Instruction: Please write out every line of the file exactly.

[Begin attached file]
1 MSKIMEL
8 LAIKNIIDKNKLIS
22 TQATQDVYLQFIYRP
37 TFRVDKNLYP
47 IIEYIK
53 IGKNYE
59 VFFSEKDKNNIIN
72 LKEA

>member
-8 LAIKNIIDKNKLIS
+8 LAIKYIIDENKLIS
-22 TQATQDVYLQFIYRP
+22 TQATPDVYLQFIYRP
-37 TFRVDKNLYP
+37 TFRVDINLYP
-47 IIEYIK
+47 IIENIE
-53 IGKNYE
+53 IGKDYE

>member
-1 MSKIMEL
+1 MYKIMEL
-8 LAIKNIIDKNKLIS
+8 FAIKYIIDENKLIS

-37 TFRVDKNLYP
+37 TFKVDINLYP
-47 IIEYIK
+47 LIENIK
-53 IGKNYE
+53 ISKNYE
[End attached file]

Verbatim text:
1 MSKIMEL
8 LAIKNIIDKNKLIS
22 TQATQDVYLQFIYRP
37 TFRVDKNLYP
47 IIEYIK
53 IGKNYE
59 VFFSEKDKNNIIN
72 LKEA

>member
-8 LAIKNIIDKNKLIS
+8 LAIKYIIDENKLIS
-22 TQATQDVYLQFIYRP
+22 TQATPDVYLQFIYRP
-37 TFRVDKNLYP
+37 TFRVDINLYP
-47 IIEYIK
+47 IIENIE
-53 IGKNYE
+53 IGKDYE

>member
-1 MSKIMEL
+1 MYKIMEL
-8 LAIKNIIDKNKLIS
+8 FAIKYIIDENKLIS

-37 TFRVDKNLYP
+37 TFKVDINLYP
-47 IIEYIK
+47 LIENIK
-53 IGKNYE
+53 ISKNYE